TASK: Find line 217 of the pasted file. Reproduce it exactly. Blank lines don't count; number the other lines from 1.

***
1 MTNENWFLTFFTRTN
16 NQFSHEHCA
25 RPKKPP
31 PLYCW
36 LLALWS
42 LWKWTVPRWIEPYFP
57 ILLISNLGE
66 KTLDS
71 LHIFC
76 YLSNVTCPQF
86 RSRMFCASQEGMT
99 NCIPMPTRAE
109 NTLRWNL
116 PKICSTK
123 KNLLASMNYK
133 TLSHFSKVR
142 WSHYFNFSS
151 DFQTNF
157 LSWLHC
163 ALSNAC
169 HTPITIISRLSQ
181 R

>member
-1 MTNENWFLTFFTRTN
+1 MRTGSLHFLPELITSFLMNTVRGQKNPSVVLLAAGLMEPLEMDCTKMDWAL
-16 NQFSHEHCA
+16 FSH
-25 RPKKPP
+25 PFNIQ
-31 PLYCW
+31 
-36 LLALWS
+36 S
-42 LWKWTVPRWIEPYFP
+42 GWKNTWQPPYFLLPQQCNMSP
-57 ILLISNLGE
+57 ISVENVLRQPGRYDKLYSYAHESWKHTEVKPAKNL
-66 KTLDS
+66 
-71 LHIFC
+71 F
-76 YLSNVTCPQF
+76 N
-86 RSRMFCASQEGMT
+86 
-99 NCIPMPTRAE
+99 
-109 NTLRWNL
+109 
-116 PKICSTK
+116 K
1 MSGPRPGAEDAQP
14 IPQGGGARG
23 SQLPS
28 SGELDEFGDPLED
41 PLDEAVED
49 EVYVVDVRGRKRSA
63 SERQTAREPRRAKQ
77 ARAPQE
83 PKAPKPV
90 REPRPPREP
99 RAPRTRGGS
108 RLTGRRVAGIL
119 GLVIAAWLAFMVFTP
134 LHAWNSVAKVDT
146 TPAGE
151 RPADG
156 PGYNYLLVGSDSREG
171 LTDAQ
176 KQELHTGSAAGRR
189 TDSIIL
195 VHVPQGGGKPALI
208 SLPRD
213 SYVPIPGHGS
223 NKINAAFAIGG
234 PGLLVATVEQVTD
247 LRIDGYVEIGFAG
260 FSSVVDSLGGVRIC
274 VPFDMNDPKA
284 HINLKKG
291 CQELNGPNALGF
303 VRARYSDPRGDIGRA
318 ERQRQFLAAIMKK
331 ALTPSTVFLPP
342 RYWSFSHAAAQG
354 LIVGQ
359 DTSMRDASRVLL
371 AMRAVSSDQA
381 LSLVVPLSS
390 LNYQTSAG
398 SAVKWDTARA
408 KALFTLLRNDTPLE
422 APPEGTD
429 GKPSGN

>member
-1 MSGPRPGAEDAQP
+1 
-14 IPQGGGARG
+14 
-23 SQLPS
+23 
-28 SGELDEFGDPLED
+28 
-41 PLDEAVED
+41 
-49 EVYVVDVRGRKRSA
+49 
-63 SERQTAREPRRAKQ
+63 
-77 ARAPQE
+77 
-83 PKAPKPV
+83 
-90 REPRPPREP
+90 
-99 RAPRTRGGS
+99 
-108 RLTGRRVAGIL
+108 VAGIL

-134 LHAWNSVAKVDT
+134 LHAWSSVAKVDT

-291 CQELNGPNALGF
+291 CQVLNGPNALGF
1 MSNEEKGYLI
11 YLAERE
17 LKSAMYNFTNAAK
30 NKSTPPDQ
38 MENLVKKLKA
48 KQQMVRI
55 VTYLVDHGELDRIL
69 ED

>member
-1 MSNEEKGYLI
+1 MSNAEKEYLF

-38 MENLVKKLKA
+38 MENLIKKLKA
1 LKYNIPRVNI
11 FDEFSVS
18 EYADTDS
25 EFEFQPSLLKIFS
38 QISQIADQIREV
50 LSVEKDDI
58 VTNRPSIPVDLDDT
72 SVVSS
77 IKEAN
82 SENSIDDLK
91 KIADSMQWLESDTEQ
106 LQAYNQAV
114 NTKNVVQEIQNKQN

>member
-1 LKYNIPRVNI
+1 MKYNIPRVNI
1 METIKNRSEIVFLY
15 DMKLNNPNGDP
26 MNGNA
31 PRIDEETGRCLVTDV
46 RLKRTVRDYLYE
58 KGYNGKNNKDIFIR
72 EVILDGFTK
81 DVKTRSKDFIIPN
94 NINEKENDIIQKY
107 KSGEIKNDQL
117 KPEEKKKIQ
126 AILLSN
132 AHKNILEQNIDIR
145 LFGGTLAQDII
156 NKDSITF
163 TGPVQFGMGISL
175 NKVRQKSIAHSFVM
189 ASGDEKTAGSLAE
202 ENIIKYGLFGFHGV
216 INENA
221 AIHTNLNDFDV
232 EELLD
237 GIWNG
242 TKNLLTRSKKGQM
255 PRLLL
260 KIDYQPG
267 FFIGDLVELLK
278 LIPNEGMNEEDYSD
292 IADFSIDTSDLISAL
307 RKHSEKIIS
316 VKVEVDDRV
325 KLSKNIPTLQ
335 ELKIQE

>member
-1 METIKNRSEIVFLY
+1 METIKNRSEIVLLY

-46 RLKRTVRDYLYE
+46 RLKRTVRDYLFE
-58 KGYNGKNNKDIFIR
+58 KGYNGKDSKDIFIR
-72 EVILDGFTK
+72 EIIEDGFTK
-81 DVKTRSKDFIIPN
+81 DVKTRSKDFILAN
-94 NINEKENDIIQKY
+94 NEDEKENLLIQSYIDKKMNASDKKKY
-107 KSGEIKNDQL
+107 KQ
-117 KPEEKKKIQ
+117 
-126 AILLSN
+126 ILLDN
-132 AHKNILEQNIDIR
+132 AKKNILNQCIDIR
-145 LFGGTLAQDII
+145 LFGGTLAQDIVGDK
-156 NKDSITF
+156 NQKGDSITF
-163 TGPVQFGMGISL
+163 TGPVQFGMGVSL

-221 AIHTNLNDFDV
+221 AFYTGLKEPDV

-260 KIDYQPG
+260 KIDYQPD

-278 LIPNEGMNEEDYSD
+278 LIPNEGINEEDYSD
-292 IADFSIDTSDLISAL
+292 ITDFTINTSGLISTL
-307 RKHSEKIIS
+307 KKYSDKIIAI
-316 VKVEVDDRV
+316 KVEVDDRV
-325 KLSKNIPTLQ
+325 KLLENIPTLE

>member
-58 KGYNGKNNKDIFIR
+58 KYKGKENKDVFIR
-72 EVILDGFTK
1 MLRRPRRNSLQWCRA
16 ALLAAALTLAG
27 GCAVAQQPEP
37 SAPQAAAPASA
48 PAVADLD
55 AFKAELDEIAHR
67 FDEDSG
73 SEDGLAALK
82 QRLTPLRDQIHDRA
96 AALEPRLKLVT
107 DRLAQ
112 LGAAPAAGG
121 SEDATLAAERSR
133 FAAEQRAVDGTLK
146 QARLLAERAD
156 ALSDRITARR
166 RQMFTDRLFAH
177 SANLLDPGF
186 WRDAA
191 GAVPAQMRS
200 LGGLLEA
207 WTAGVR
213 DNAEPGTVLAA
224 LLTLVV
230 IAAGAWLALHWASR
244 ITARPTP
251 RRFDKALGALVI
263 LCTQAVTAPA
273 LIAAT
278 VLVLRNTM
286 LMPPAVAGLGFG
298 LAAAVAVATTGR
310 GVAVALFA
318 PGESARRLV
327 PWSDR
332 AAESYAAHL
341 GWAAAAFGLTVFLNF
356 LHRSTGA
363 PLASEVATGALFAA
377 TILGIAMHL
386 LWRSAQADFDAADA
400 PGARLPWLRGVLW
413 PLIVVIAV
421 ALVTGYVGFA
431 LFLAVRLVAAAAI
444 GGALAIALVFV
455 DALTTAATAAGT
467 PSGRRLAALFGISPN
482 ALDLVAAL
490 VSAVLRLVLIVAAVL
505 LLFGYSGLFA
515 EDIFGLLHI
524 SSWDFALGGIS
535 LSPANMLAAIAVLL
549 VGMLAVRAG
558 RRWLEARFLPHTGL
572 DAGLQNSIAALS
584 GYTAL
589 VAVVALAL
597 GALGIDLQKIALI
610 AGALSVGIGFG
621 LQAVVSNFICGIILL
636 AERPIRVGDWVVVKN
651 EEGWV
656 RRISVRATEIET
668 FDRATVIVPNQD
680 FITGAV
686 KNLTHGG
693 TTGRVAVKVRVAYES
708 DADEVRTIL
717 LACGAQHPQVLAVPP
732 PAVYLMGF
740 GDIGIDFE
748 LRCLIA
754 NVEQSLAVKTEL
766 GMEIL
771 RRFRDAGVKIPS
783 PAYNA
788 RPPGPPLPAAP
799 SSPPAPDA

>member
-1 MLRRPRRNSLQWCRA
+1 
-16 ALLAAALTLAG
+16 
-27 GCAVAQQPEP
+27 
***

-278 LIPNEGMNEEDYSD